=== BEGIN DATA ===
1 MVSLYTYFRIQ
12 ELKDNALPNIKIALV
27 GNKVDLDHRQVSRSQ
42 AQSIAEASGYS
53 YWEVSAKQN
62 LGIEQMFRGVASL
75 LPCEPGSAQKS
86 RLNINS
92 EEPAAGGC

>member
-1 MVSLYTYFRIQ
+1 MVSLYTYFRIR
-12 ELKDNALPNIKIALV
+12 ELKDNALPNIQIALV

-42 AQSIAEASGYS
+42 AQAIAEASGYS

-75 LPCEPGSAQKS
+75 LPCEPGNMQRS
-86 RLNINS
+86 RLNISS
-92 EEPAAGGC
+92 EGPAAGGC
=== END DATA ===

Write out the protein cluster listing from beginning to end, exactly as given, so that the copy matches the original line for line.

1 MVSLYTYFRIQ
12 ELKDNALPNIKIALV
27 GNKVDLDHRQVSRSQ
42 AQSIAEASGYS
53 YWEVSAKQN
62 LGIEQMFRGVASL
75 LPCEPGSAQKS
86 RLNINS
92 EEPAAGGC

>member
-1 MVSLYTYFRIQ
+1 MVSLYTYFRIR
-12 ELKDNALPNIKIALV
+12 ELKDNALPNIQIALV

-42 AQSIAEASGYS
+42 AQAIAEASGYS

-75 LPCEPGSAQKS
+75 LPCEPGNMQRS
-86 RLNINS
+86 RLNISS
-92 EEPAAGGC
+92 EGPAAGGC